When Richard Whitehead steps off the start line of the 2019 Tokyo Marathon, it will be the last phase of a Six Star journey that began almost 15 years ago in New York City.
The length of time between first and final star may not be unique – many runners take well over a decade to earn that precious medal – but there are few, if any, who have matched the volume and height of achievements the British Paralympian has shoehorned in along the way.
And while his exploits on the track are the moments that beamed him into millions of television homes around the world, it is the marathon distance where the 42-year-old’s love affair with running began.
After the loss of close friend Simon Mellows to Sarcoma cancer, Whitehead pledged to run the 2004 New York City Marathon to raise funds for two cancer charities.
He ran Boston in 2009 and, by 2010, he had set a new world record for lower limb amputees when he clocked 2:42:52 in Chicago.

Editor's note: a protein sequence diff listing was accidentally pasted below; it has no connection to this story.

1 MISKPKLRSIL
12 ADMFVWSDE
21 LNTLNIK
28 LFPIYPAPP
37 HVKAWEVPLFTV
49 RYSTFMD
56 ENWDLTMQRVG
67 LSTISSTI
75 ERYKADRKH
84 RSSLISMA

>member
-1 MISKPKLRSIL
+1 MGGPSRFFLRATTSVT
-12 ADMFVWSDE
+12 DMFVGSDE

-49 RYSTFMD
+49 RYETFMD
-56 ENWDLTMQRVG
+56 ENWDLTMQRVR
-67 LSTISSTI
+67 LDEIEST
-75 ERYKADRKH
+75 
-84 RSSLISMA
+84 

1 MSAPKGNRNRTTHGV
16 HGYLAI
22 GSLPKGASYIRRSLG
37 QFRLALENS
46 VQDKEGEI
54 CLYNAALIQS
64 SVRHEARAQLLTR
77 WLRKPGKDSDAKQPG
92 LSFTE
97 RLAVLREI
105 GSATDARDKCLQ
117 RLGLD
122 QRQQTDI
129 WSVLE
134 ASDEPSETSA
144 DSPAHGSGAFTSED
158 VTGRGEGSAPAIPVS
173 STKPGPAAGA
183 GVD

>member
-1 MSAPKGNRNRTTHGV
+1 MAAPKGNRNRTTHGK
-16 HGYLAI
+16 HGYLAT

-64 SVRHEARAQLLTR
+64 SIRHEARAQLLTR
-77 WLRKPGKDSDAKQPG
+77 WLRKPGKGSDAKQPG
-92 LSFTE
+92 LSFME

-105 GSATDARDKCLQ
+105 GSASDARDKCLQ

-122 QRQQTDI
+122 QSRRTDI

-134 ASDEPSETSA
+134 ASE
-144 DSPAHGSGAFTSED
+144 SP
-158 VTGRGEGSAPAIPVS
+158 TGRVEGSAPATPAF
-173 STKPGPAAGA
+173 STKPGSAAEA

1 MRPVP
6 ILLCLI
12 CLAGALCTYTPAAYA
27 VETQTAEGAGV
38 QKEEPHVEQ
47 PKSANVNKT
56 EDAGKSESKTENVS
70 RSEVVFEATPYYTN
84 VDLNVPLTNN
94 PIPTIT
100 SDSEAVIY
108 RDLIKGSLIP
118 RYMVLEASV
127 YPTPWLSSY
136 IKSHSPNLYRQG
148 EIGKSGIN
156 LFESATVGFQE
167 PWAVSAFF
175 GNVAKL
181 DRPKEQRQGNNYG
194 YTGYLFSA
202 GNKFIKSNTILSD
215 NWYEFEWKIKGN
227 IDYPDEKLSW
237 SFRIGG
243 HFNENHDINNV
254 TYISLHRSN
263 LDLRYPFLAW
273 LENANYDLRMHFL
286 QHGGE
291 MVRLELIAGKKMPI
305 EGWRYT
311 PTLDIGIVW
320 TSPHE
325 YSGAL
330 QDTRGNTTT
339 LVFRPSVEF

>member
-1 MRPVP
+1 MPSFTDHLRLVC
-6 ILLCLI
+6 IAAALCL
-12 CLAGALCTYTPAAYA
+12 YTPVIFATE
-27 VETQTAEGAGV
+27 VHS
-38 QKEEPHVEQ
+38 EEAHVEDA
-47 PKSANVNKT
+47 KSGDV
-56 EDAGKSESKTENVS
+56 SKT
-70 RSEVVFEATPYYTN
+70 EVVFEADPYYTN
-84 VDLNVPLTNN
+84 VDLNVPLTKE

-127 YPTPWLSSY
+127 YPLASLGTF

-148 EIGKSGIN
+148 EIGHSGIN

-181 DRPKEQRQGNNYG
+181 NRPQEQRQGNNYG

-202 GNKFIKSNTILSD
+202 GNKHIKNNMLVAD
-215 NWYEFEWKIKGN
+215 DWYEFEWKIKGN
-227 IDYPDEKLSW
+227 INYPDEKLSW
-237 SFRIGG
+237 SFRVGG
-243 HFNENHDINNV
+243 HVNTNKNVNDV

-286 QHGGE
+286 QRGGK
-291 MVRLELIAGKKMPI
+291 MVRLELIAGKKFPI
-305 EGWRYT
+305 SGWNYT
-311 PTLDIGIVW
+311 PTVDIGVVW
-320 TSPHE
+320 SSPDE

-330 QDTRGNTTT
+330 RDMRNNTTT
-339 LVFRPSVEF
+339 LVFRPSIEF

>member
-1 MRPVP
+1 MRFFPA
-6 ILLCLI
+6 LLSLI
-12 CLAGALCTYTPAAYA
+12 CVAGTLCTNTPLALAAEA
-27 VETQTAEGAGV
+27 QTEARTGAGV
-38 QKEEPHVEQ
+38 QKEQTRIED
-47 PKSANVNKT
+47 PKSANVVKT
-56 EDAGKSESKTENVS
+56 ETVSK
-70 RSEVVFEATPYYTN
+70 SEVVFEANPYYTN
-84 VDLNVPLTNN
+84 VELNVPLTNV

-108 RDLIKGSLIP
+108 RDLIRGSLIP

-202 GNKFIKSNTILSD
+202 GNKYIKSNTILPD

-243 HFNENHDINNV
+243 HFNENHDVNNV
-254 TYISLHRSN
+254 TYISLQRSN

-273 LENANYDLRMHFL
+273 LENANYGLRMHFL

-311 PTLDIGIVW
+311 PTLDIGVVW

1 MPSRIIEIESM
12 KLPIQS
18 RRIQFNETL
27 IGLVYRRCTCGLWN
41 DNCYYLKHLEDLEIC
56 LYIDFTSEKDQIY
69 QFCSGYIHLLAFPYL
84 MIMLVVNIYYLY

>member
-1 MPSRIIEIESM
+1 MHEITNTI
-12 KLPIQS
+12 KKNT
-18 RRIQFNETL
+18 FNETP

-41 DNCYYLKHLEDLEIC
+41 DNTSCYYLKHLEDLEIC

He completed his first Virgin Money London Marathon in 2011, but the decision not to allow lower limb amputees to compete in the marathon at the London 2012 Olympics saw him switch focus to the track.
Imagine, for a moment, Eliud Kipchoge having to make the shift from the marathon to the 200m in the space of a year. And winning.
Whitehead blasted his way to gold in the 200m at the 2011 IPC World Championships and repeated the trick in London’s Olympic Stadium the following year. He has plundered a further three world titles in the T42 200m and retained his Paralympic 200m gold in Rio in 2016, adding silver in the 100m for good measure.
Richard Whitehead competes in the 2014 Virgin Money London Marathon